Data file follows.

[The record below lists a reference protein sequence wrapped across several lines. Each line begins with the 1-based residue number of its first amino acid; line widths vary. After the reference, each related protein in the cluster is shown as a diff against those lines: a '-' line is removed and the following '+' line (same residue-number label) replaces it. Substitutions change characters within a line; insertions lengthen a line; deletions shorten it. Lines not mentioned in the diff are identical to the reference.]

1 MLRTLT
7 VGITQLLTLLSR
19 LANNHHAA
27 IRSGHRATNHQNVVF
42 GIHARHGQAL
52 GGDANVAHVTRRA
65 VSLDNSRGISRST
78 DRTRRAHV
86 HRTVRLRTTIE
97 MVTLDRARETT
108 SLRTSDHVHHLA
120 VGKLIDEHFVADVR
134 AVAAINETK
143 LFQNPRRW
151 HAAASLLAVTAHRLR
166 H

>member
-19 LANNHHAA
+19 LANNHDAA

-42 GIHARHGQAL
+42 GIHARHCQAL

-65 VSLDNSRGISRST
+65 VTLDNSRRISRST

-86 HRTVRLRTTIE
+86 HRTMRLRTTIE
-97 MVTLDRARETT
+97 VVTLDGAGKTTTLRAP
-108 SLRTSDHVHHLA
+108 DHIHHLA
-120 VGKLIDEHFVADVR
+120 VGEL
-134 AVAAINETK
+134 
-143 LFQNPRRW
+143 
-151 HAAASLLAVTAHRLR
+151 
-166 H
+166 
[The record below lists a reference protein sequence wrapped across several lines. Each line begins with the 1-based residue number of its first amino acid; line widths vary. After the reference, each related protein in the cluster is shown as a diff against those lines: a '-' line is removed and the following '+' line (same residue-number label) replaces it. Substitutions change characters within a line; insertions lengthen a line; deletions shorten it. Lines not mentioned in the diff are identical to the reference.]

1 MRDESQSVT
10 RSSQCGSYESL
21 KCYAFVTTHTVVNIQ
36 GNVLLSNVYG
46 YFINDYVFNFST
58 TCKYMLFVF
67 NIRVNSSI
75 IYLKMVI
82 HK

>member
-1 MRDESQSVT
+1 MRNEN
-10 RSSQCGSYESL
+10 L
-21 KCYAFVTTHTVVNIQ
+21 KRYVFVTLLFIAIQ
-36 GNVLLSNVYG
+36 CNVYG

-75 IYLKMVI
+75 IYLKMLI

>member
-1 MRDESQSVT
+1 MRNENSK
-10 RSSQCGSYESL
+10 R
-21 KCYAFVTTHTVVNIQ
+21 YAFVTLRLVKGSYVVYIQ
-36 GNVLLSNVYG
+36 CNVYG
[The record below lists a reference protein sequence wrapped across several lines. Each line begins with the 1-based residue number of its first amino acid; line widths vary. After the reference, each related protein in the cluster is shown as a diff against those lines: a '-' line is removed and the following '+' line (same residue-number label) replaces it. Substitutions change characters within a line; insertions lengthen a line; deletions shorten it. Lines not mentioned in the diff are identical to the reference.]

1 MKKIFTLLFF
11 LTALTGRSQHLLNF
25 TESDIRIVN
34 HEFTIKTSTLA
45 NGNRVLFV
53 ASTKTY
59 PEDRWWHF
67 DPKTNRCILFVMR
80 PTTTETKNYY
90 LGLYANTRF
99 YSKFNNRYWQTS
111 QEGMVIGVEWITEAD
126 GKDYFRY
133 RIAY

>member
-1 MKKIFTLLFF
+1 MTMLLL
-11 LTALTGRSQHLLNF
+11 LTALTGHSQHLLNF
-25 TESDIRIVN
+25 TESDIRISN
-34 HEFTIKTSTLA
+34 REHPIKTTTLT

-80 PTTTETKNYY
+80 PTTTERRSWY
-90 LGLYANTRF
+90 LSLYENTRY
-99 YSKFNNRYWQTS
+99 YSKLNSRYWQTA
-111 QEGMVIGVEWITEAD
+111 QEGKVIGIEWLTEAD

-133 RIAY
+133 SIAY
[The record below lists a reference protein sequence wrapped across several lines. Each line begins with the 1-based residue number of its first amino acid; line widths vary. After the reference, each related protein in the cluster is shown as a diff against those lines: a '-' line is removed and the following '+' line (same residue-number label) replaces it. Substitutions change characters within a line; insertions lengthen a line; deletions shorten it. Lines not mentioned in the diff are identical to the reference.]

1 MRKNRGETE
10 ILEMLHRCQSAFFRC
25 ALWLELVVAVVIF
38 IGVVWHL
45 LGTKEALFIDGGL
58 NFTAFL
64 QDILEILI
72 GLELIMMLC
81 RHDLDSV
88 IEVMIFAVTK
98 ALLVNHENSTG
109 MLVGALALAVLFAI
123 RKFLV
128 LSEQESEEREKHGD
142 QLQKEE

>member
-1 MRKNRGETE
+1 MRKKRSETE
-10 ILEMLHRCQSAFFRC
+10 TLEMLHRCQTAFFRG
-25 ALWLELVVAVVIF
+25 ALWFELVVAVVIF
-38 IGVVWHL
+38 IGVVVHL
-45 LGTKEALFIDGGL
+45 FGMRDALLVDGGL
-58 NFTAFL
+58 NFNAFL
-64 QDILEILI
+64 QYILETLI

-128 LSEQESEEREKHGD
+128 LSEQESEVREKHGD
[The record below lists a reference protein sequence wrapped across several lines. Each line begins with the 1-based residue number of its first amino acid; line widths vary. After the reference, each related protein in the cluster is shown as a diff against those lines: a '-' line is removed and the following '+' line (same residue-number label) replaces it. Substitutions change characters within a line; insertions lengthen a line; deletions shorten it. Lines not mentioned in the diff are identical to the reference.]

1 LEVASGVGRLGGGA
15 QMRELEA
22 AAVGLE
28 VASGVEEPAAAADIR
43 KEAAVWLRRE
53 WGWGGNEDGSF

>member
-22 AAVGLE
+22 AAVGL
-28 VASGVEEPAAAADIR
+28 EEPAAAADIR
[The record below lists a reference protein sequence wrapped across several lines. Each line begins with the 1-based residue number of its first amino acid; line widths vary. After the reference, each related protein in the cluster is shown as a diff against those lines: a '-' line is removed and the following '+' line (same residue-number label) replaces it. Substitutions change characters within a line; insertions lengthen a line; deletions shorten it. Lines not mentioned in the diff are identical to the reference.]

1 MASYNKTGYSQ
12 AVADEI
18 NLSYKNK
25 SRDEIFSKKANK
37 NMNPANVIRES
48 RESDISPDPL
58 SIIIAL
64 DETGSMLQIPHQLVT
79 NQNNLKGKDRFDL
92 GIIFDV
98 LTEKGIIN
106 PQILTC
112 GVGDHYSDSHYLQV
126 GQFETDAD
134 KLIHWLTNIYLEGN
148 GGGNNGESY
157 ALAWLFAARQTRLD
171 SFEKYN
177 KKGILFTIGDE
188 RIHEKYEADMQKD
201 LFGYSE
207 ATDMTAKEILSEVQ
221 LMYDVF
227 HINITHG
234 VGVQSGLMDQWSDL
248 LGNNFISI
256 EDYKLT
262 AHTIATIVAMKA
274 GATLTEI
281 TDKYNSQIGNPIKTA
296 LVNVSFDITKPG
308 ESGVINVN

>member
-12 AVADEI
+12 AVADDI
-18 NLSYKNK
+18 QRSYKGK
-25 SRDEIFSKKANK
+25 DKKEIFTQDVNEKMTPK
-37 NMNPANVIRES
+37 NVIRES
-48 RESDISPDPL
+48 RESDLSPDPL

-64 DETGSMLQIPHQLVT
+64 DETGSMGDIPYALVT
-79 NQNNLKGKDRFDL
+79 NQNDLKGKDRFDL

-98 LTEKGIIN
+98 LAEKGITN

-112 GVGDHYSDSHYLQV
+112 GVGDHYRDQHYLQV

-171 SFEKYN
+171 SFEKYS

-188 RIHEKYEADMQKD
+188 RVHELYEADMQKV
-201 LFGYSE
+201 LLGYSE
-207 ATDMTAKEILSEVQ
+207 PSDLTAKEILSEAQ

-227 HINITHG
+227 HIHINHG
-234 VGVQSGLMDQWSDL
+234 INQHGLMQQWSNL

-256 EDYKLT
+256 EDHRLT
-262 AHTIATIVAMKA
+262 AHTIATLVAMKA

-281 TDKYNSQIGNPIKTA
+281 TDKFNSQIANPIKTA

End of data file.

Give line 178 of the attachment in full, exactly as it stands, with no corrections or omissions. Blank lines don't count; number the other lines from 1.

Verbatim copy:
262 AHTIATIVAMKA